Monday, August 12, 2019

What’s Your Number?

What’s your number? I wrote yesterday about essences, and how they basically don’t exist. What we are is mainly constructed by our imaginations. To a vulture feeding on our body, I might just be a tasty delight, or maybe just something to “tide him over” until he finds something better.

A better photographer would have captured his number. It was 18.
It is hot in Austin. Today I went out in the afternoon and then came home and slept. I don’t know why it is so tiring to be in the heat. I think the trick is to stay cool. Luckily our house is well-insulated.

Suicide is an interesting choice. Seems like things can seem so bad that it is better not to be alive. Sometimes it is understandable, and sometimes not. This is a fascinating article (https://www.history.com/news/stock-market-crash-suicides-wall-street-1929-great-depression) contradicting what we’ve believed about stockbrokers jumping from windows when they went broke. “…the number of suicides…in Oct. and Nov. 1929 were among the lowest of any month that year.” I was always curious about that… whether losing money would be enough to get someone to jump out of the window of a tall building.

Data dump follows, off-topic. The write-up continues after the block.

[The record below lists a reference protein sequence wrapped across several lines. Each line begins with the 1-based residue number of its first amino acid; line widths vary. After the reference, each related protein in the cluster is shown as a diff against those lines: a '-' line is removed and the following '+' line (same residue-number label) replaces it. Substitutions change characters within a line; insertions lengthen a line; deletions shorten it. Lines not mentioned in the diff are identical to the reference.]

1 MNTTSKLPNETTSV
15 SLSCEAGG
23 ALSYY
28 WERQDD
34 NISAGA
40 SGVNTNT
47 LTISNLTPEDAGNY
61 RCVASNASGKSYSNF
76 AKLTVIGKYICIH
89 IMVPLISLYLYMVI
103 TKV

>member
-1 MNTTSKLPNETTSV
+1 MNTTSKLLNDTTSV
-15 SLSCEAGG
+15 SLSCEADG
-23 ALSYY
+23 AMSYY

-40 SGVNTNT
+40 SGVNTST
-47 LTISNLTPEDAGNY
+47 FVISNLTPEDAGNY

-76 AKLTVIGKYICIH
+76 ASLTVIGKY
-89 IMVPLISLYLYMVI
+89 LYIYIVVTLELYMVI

People come to the temple to try out meditation. Like any self-help endeavor, they think they will benefit and instead find something difficult and uncomfortable. It is more like staring into a mirror for an hour. But the mirror doesn’t just show how you look but how you are. I talked to a psychological nurse practitioner today who told me that he never asks his clients why they are the way they are because they would just feel attacked. We don’t ask ourselves that question in Zen. Rather it is a process of noticing how we are. Are we hot or cold, hopeful or suicidal? And, in the end, we just become ok with however we are, realizing that’s our number. Like the stockbrokers, even though they had lost everything for themselves and others, there was something that kept them going. I suspect that if I asked my 100.5-year-old father-in-law how they survived the depression he would just say, “we did what we needed to do.”

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